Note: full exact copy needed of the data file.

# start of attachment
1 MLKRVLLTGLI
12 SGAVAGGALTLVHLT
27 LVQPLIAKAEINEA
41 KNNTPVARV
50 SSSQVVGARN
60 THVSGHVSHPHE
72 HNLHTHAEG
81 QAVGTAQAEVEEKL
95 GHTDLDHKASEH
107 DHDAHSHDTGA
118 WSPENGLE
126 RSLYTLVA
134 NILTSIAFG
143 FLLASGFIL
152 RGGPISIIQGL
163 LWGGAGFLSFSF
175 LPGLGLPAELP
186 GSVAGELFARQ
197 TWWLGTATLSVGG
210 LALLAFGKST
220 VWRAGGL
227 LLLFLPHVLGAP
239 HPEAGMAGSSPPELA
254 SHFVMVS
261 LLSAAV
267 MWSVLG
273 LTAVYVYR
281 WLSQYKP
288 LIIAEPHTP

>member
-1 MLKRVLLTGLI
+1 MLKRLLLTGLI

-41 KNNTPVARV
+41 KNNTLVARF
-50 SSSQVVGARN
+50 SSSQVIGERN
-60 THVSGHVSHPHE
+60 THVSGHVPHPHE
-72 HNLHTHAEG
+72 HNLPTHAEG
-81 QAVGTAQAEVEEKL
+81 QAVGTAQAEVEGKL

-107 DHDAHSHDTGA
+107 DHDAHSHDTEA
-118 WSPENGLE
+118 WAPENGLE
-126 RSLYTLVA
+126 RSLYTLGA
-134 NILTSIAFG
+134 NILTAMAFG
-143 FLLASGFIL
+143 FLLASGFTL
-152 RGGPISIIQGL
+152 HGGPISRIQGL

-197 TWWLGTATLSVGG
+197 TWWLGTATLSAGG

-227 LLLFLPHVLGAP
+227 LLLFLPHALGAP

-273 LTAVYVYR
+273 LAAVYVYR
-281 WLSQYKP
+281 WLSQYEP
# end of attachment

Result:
1 MLKRVLLTGLI
12 SGAVAGGALTLVHLT
27 LVQPLIAKAEINEA
41 KNNTPVARV
50 SSSQVVGARN
60 THVSGHVSHPHE
72 HNLHTHAEG
81 QAVGTAQAEVEEKL
95 GHTDLDHKASEH
107 DHDAHSHDTGA
118 WSPENGLE
126 RSLYTLVA
134 NILTSIAFG
143 FLLASGFIL
152 RGGPISIIQGL
163 LWGGAGFLSFSF
175 LPGLGLPAELP
186 GSVAGELFARQ
197 TWWLGTATLSVGG
210 LALLAFGKST
220 VWRAGGL
227 LLLFLPHVLGAP
239 HPEAGMAGSSPPELA
254 SHFVMVS
261 LLSAAV
267 MWSVLG
273 LTAVYVYR
281 WLSQYKP
288 LIIAEPHTP

>member
-1 MLKRVLLTGLI
+1 MLKRLLLTGLI

-41 KNNTPVARV
+41 KNNTLVARF
-50 SSSQVVGARN
+50 SSSQVIGERN
-60 THVSGHVSHPHE
+60 THVSGHVPHPHE
-72 HNLHTHAEG
+72 HNLPTHAEG
-81 QAVGTAQAEVEEKL
+81 QAVGTAQAEVEGKL

-107 DHDAHSHDTGA
+107 DHDAHSHDTEA
-118 WSPENGLE
+118 WAPENGLE
-126 RSLYTLVA
+126 RSLYTLGA
-134 NILTSIAFG
+134 NILTAMAFG
-143 FLLASGFIL
+143 FLLASGFTL
-152 RGGPISIIQGL
+152 HGGPISRIQGL

-197 TWWLGTATLSVGG
+197 TWWLGTATLSAGG

-227 LLLFLPHVLGAP
+227 LLLFLPHALGAP

-273 LTAVYVYR
+273 LAAVYVYR
-281 WLSQYKP
+281 WLSQYEP